Facebook’s encroachment into the user experience and into user data is precarious, and perhaps already overextended. If Facebook were one site among many, from which we could freely choose what we preferred, there would be little issue with cutting new bargains with users—but the fact that what Facebook primarily offers to the user is nothing other than its own wide adoption means that it has a de facto monopoly. So if we don’t like the deal they offer us—e.g. the tradeoff between data privacy and number of ads—we can’t just walk away from it to another service provider (unless we convince most or much of our network to walk away with us).

The monopolistic, public-utility-like aspect of Facebook’s business model of trading on network effects ought to make users concerned that they may be exploited or abused. And so they should be! Where network effects inhibit competition that might otherwise bring about market-based regulation of corporate behavior, we are left with little recourse but to hope that a company will simply choose to treat users fairly. And indeed, there seems to be more and more anti-Facebook sentiment, even in college kids; my students today are usually wary of or troubled by Facebook, where only a few years ago my students were generally uncritical of it. The fact that discomfort with Facebook is so often expressed on Facebook itself is neither ironic nor hypocritical; instead it is simply reflective of the problem: the fact that it’s the only place to have a conversation along with several hundred friends and contacts makes it both deserving of concern and discussion, and at the same time an unparalleled location to voice that concern and to have that discussion.
Facebook has managed to maintain this precarious position so far, but a step in any direction risks a fall. More ads on either the standard or the mobile site will most certainly annoy users. They likely will be perceived by some as crass and trashy, although users will, I’m sure, tolerate them so long as there remains no real alternative. A further complication is the targeting of ads. Right now, most everyone seems to be getting “dumb” ads: broadly-based ads, not the narrow targeting that Facebook’s data analytics promises; no more demographically well-informed than a billboard in one section of town rather than in another. Combined with the abysmal click-through rate of online ads, this is not a terribly impressive sort of ad to sell. But, as Target reportedly discovered in the recent Case of the Pregnant Teen, well-targeted advertising can quickly become creepy.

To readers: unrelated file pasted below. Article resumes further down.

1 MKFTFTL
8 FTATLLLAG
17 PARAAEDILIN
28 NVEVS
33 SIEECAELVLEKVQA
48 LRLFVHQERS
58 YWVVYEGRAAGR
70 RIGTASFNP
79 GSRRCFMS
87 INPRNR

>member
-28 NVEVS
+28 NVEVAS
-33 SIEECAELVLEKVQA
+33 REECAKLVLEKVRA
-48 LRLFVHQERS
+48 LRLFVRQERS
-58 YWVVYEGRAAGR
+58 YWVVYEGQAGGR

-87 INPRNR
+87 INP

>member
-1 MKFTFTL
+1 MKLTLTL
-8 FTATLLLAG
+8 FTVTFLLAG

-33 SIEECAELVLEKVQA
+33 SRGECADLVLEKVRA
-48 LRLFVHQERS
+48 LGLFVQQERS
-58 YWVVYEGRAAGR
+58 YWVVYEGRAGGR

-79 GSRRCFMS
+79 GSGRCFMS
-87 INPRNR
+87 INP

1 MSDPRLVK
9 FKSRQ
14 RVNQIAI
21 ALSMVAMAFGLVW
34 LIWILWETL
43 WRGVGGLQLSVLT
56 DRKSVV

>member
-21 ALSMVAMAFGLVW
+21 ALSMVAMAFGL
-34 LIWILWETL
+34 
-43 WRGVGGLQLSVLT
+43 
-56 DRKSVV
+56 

Selling data from the back end presents its own problems. Facebook has to let purchasers and investors know what kind of saleable demographic trends and correlations they can mine from their unprecedented data stores—but the more valuable that information seems to be, the more Facebook will draw the scrutiny of regulators and the ire of users. There’s a similar catch-22 with Facebook Connect and Facebook Payment: as Facebook further leverages its de facto monopoly into increased ubiquity and indispensability, the perception of its economic value will be tied to awareness of its anti-competitive effects. How much further can Facebook expect to expand before conversations about the Sherman Antitrust Act arise again?

It’s true enough that a public company has certain obligations, both legal and moral, to shareholders. These obligations, notably, do not include sacrificing long-term profits and viability in the name of short-term return on investment. Many companies no longer exist today because they learned too late that working for the quarterly report is a poor form of stewardship. (Or, put more cynically: the public LLC structure is built to focus on the short term, and executive compensation through stock options encourage cycles of overvaluation and collapse.) With the large percentages of shares being retained by Mark Zuckerberg, Eduardo Saverin, and other previous owners—along with Zuckerberg’s values-based letter accompanying the IPO—it seems like Facebook is welcoming public ownership on its terms rather than being transformed by an imagined need to sacrifice fundamentals in the service of the stock ticker.